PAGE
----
There are many things that make Halloween’s Michael Myers stand out among the stable of horror movie icons from the 70s and 80s. While Jason Vorhees is content to let his clothes rot until his skeletal balls flop out, Michael keeps his elegantly simple blue coveralls in functional shape. Freddy Krueger is extremely concerned with managing his many brands (including a TV series, a rap single with The Fat Boys, and various children’s toys and board games). Michael only has one brand to keep track of, and that’s Masked Stabbies. Also, Freddy is somewhat hamstrung by being limited to murdering teenagers in their sleep, whereas Michael and Jason are essentially freelance slashers who set their own schedules. But Michael possesses one valuable gift that makes him a first round draft pick in the MBA (Murder Bois Association™), and that’s his dubious ability to drive a car.

I’m not going to resurrect the tired debate about whether Michael would know how to drive despite having lived in solitary confinement in a mental institution since the age of six. You don’t need 3000 hours of instruction and a helicopter license to keep a Mercury Sable from flipping off the road into the treeline, and Michael’s a pretty focused dude. Plus, he’s not exactly a good driver (more on that later), he just understands the concept of objects in motion. No, I’m here to talk about the fact that Michael can drive, and that he frequently does throughout the entire Halloween franchise, makes him wholly unique among slashers. It’s also deeply hilarious.


Image via Galaxy International Releasing

Humor me for a moment by creating a mental image of Michael Myers. Really fixate on him – a hulking violence engine clad in mechanic’s coveralls, wearing a shock white William Shatner mask fitted with a Bronson Pinchot wig. Now picture this monstrosity behind the wheel of a car, bombing around town in broad daylight. Because that’s what he does for the first 46 minutes of John Carpenter’s 1978 classic Halloween. Indeed, his very first act after breaking out of the mental institution is to steal a municipal station wagon and drive it 150 miles in the middle of the night. Let’s trace his journey.

Michael’s beleaguered therapist Dr. Samuel Loomis (Donald Pleasence) discovers that Michael ambushed a tow truck driver sometime in the night to take his coveralls. Loomis finds the driver’s body and abandoned truck next to a pay phone on a dirt highway 73 miles outside of Haddonfield, smack dab in the middle of farmland and Jesus billboards and absolutely nothing else. There are two possibilities in this scenario. One, Michael just happened to see a tow truck pulled off to the side of the highway and stabbed the shit out of him to swap outfits, clicking his heels at his good fortune. However, it’s unlikely a tow truck driver would just be parked along the side of a country highway in the middle of the night unless he was completing a transaction with a sex worker or smoking a jack o’ lantern full of crystal meth. And seeing as how he is a tow truck driver on an overnight shift in rural America, he would’ve hardly needed to leave his office to do either of those things.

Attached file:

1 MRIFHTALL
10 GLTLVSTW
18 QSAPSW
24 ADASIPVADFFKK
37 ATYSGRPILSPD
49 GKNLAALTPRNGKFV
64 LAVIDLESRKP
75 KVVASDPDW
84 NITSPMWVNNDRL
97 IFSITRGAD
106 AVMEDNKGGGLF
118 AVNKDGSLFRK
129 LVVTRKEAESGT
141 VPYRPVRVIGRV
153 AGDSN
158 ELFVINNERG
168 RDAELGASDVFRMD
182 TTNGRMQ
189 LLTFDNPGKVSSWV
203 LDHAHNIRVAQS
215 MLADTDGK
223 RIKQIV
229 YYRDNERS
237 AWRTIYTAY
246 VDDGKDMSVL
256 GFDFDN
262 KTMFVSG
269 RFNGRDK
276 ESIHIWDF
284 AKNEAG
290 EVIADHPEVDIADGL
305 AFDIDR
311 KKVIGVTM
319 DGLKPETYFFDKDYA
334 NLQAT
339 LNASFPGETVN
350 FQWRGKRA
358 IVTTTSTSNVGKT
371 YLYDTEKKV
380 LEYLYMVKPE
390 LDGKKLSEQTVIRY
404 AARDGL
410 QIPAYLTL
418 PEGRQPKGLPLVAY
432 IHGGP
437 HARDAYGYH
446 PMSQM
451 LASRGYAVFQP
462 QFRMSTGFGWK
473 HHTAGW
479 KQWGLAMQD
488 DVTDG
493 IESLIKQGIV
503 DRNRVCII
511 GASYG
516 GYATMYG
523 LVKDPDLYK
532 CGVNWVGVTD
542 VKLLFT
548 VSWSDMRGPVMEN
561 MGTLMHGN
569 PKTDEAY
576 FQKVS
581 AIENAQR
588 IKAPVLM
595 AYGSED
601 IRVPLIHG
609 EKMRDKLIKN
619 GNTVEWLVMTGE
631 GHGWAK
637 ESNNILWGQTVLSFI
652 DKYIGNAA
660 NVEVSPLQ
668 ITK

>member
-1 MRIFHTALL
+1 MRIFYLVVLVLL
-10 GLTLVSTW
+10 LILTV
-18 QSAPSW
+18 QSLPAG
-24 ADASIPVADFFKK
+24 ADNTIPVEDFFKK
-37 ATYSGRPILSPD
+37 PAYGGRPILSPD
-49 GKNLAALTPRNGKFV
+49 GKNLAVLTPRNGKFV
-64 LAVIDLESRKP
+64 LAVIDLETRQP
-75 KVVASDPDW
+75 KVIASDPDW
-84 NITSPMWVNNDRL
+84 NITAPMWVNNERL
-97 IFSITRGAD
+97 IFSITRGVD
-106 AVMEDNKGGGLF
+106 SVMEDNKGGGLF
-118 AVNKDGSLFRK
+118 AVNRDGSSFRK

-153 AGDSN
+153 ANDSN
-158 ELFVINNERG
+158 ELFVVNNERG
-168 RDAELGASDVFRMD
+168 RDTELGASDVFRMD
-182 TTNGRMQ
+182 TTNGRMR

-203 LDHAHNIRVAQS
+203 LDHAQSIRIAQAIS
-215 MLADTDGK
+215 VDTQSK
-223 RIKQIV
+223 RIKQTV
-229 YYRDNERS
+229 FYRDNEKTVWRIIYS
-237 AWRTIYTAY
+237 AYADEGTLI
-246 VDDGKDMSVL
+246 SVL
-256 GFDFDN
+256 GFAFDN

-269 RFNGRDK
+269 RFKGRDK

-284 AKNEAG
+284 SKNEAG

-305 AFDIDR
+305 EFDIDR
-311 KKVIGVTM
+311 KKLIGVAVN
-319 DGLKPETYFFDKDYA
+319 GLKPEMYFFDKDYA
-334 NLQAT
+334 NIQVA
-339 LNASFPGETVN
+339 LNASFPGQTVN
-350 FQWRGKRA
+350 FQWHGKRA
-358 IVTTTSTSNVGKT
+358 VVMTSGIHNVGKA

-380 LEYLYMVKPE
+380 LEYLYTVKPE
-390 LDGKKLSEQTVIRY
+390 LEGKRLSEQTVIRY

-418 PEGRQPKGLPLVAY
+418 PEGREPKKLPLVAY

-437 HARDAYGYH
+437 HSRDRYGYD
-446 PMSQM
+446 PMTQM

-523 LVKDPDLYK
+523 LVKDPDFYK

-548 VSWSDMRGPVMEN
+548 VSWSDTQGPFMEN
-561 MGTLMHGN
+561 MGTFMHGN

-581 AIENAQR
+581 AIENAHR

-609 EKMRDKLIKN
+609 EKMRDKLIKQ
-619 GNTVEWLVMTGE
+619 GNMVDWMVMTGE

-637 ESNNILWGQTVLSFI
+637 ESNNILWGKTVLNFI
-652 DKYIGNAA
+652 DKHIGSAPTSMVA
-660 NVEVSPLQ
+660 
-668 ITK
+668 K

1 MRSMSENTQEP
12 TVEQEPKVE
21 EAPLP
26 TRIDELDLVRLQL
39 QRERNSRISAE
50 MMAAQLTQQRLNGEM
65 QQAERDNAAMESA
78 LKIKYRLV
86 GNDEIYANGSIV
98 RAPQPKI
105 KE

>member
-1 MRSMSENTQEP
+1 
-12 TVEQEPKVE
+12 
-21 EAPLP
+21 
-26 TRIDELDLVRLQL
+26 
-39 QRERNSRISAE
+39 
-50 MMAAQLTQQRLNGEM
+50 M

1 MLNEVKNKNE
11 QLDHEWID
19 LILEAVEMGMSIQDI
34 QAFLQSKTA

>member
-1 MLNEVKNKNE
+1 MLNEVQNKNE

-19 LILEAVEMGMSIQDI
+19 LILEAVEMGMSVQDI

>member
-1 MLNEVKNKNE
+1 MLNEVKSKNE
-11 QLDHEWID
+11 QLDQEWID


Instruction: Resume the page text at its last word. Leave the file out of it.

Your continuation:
The second possibility is that Michael used the pay phone to summon the tow truck, then crouched in the bushes and waited for the tow truck driver to show up. It is entirely possible he passed the time in the bushes by quietly giggling to himself, but we cannot know for certain. Whatever exactly transpired, it’s obvious Michael wanted to keep the station wagon. Either he preferred the wagon’s handling, or the tow truck was a manual and the extra pedal and stick shift tricked him into thinking it was a fucking spaceship or something because he has the mind of a psychotic six-year-old. Also, Michael apparently tried to smoke the nurse’s cigarettes, because they’re on the ground next to the tow truck driver. Which means Michael was either hanging around smoking waiting for the tow truck driver to show up, or he offered the tow truck driver a cigarette to lure him in for the kill, or the cigarettes and the matches fell out during some kind of struggle, or Michael is very health conscious and threw the cigarettes out onto the ground in disgust.


Image via Compass International Pictures

The 150-mile distance between the mental institution and Haddonfield suggests that Michael was on the road for 3 to 4 hours. Did he ever stop for snacks? Did he listen to the radio? What would Michael listen to? It’s rural Illinois in 1978, so there’s a solid chance the first station he landed on would either be Bob Seger or an evangelical preacher, and either option conjures an image I’m simply not able to process at this time. This question presents another possibility, in that perhaps Michael decided to leave the tow truck and stick with the station wagon because he had already programmed all his presets into the radio and didn’t want to fuck around with that all over again.